# Newton's G or Planck's Length?

1. Jul 6, 2006

### arivero

Time ago there was an interesting article on the arxiv title "Trialogue", about h, c, and G as fundamental dimensionful constants. A doubt can be raised additionaly: which is the more interesting mathematical object, $$G_N$$ or [/tex]L_p[/tex].

If Planck's length is the fundamental object, one can recover Gauge QFT in a single limit L-->0, but a double limit is needed to recover Newton's constant: h-->0, L--->0. And the single limit h-->0 is rather strange, because if Planck's length (and c) remains finite then G goes to infinite.

2. Jul 6, 2006

Staff Emeritus
So you regard G as derivitive from c, h, and l_p via the Planck relations? What do you get (you made the claim; you do the work ) when you plug this definition of G into Newton's inverse square relation or Schwartzschild's expression for the horizon in his geometry?

3. Jul 7, 2006

### Chronos

If I had to vote for 'the most fundamental' constant, it would definitely be gravity [g]. I can see how you might derive other fundamental constants using 'g', but, not how you could derive 'g'.

4. Jul 8, 2006

### arivero

$$F= {l_p^2 c^3 \over \hbar} {m_1 m_2 \over r_{12}^2}$$

$$R_M=2 M {c \over \hbar} l_p^2$$

And yes, here is the paradox: F is a classical quantity, so not c neither h should appear; and R is a relativistic unquantised object, so we do not expect h to appear. If we want to be free to remove h in the second expression, lp^2 must go to 0 too. And if we want to remove both h and c in the expression for Newton force, we need a different kind of dependence of lp.

Still, string theory postulates that the fundamental quantity is lp (or its cousin, Planck force) and the same claim seems to emerge from LQG.

Last edited: Jul 8, 2006
5. Jul 8, 2006

### arivero

Hmm, in function of the stress tension of the fundamental string, call it T_P, we should get
$$F\propto = {c^4 \over T_P} {m_1 m_2 \over r_{12}^2}$$
and
$$R_M\propto =2 M {c^2 \over T_P}$$

so at least here we do not have explicit h around, but the non relativistic limit is still to be got when c goes to infinite, then again T_P must go to infinity fast enough to counterweight c in Newton's force.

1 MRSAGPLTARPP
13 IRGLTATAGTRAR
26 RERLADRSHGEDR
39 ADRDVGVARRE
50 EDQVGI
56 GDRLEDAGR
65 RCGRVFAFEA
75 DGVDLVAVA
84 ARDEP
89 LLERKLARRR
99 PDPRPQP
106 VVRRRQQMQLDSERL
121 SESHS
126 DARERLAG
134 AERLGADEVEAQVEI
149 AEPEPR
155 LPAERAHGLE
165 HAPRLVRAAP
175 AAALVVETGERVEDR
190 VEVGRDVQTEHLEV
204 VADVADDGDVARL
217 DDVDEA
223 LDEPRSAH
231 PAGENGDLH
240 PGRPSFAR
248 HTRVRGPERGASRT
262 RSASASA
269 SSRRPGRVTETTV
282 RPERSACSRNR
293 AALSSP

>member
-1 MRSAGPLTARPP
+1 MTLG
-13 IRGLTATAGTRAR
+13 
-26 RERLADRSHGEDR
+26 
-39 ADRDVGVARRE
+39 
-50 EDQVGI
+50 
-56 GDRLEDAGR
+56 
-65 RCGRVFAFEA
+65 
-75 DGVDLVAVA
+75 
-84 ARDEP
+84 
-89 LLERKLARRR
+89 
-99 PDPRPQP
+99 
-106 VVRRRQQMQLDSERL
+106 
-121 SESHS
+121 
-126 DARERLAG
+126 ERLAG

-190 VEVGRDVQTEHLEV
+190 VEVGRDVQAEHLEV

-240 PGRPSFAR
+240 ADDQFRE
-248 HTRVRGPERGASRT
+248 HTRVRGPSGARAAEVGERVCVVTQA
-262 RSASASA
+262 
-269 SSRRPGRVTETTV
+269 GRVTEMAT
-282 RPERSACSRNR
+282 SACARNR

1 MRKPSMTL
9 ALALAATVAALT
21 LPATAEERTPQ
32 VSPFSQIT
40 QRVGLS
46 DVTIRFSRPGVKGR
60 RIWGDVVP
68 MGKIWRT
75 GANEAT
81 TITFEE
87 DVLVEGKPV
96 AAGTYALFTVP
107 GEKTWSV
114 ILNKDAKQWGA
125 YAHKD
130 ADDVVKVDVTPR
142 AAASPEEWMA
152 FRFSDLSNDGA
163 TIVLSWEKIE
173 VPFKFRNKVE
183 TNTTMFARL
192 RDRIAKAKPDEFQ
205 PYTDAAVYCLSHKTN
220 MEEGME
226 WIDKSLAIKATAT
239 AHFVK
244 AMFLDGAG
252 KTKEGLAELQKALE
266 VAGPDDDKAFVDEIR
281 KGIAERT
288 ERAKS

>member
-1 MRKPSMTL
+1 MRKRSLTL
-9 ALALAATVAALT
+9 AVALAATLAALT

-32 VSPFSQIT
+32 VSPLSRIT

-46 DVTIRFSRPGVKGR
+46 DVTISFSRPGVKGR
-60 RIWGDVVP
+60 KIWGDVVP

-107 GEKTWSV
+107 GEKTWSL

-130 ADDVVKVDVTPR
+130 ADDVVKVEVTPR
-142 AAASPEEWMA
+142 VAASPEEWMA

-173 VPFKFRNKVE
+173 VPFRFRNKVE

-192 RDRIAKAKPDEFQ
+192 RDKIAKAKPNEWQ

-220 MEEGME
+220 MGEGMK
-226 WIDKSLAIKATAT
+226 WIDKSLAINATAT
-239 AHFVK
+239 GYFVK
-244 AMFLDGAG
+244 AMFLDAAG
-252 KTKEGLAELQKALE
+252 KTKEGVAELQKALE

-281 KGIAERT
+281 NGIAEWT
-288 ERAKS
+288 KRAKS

Last edited: Jul 8, 2006
6. Jul 8, 2006

### rbj

i presume you mean $G$. why is that so fundamental? like $\hbar$ and $c$, it just a number that is a human construct (as a function of the anthropometric units we use). there is no intrinsic strength of gravity in the universe, but using our units like meters, kg, and second, we measure that strength.

7. Jul 8, 2006

### arivero

rbj, I already stressed "dimensionful" in the starting post of the thead. You can argue that dimensionful quantities are human constructs, but still Planck's Mass seems more fundamental than, say, the kilogram; I expect you notice the difference.

8. Jul 8, 2006

### rbj

certainly the Planck Mass is more fundamental (being less anthropocentric in definition) than the kilogram. i just couldn't understand what the other poster meant by "g" other than G.

i tend to think that the Planck units (with a possible substitution of $4 \pi G$ for $G$ and $\epsilon_0$ for $4 \pi \epsilon_0$) simply have to be the natural units of physical reality. it obviates the need to answer the questions of why Nature would bother to take some quantity (say, flux density) and scale it with some number to get some other directly related quantity (in this case, field strength). those conversion factors just go away so we wouldn't need to try to explain why Nature would be fiddling with them. (there are always the dimensionless quantities like $\alpha$ that still need explaining.)

9. Jul 10, 2006

### arivero

Posibly better, $$c^4/G$$ instead of G. Two reasons: it is the string tension , and it is the quantity one needs to match the units of Einstein-Hilbert action.

10. Jul 10, 2006

### robphy

Just a comment: It seems to me that there is an implicit assumption about the dimensionality of space[time] here. For example, if one generalizes the Poisson equation to n-dimensions, the analogue of the Newton constant "G" would depend on n. A similar argument could be applied to the Coulomb constant. One implication is that the resulting "dimensionless constants" would take different forms in different spacetime-dimensions.

11. Jul 10, 2006

### arivero

Hmm, it should if you extract it from the original newton formula. On the very very opposite side, string tension is always a tension. Just now I am not sure which is the position of Einstein-Hilbert action between these two extremes.

12. Jul 10, 2006

### George Jones

Staff Emeritus
Chapter 3 (and problems 3.9, 3.10) of Zwiebach's book has an interesting discussion of electromagnetism, gravity, and the Planck lenghth in higher dimensions.

13. Jul 10, 2006

### arivero

A pity, Zwiebach lecture notes do not include problems 3.9, 3.10.

It is very interesting the notation $$G^{(n)}$$ meaning this dimension-dependent Newton constant.

Still (see http://pancake.uchicago.edu/~carroll/notes/ or the wikipedia), it sounds different when we look at Einstein-Hilbert action:
$$S= {c^4 \over 16 \pi G} \int R \sqrt {-g} dx^4$$
and Zwiebach does not care about it in that chapter.

Last edited by a moderator: Apr 22, 2017
14. Jul 10, 2006

### arivero

OK, they are not so different. I think I get it. The point is that the units of $$\int R \sqrt {-g} dx^n$$ are not L^(n-2) but $$[L]^{n-2} \over [c]$$, and thus the compensation factor gets an extra c, becoming $$c^{4}/ G^{(n)}$$. This happens because the time coordinate differential, dx^(0), carries this factor c around to be homogeneus with space. Is it?

Last edited: Jul 10, 2006